Wednesday, 12 August 2015

Psst! Wanna Buy a Lawman Horse?

The Quick Draw McGraw Show debuted on September 28, 1959 on the “Kellogg’s network.” Kellogg’s agency, Leo Burnett, placed the half-hour cartoon show on stations across the U.S. willing to air it. But after the Kellogg’s deal expired in 1966, Screen Gems syndicated the show (with animation re-drawn to delete any Kellogg’s references). The distributor took out two-page ads in the trades. Broadcasting magazine ran this on March 28, 1966. Judging by the copyright date, these drawings were used in earliest campaigns.

The Quick Draw show got good reviews when it came out; critics liked the gentle satire on TV westerns, detective shows and klutzy father sitcoms. The Los Angeles Times put Quick Draw on its TV magazine cover a month after he debuted, though the typographer somehow managed to put the wrong year on it.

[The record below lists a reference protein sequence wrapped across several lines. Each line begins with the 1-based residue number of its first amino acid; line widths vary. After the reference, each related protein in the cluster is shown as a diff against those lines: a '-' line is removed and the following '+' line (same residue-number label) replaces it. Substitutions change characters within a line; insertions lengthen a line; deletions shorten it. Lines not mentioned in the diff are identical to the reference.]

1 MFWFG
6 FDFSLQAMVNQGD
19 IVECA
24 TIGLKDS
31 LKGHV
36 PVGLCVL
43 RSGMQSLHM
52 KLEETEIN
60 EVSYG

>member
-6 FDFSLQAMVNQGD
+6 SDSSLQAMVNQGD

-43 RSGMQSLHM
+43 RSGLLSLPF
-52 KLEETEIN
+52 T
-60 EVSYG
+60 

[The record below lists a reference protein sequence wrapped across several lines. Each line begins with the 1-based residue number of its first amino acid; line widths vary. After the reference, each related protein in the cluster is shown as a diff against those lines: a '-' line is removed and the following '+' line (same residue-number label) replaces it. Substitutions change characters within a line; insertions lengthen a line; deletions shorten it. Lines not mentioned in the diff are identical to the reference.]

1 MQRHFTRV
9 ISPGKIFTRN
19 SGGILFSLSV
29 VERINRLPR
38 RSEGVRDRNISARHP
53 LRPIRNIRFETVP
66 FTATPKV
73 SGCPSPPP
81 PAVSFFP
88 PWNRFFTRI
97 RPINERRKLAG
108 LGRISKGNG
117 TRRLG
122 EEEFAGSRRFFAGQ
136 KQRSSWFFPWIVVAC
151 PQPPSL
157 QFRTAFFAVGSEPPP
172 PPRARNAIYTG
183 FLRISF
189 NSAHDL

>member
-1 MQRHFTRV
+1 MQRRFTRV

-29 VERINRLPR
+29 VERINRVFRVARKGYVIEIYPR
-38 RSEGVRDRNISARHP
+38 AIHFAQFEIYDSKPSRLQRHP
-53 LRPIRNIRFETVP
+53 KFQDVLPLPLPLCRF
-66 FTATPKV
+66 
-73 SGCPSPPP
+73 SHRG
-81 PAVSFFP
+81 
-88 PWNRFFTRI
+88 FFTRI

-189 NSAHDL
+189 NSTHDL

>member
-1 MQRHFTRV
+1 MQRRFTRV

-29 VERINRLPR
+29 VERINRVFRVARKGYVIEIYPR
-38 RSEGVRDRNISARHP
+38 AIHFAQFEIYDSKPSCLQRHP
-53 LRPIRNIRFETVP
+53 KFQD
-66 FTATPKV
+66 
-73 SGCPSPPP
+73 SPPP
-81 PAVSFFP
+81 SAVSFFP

Hanna-Barbera has been lashed over the years for its limited style of animation but I haven’t heard too many people criticise the studio’s bouncy theme songs (other than you can’t understand some of the lyrics the Randy Horn Singers are chirping out). Quick Draw had a great theme; it was lots of fun when characters in the cartoons broke into it to refer to Our Hero. Quick Draw’s lyrics have echoes of the Bugs Bunny theatrical shorts. It’s not improbable that Yosemite Sam would describe himself as the “high fallutin-est, fastest shootin’-est,” since he used similar rhymes in Bugs’ cartoons.

Here’s a drawing from the opening animation. I don’t know who did the opening animation; I think someone mentioned Ken Muse’s name once (Muse definitely did the Top Cat opening and closing).

Hanna-Barbera and Screen Gems never wasted time marketing their characters. Games, puzzles, Hallowe’en costumes and, of course, comic and colouring books. Here’s a back page of an early Quick Draw colouring book. I post it because it’s neat to see Harvey Eisenberg mentioned. John Carey worked in animation as well, moving from the Iwerks studio to Warners Bros., where he remained for the rest of the 1930s and through the ‘40s.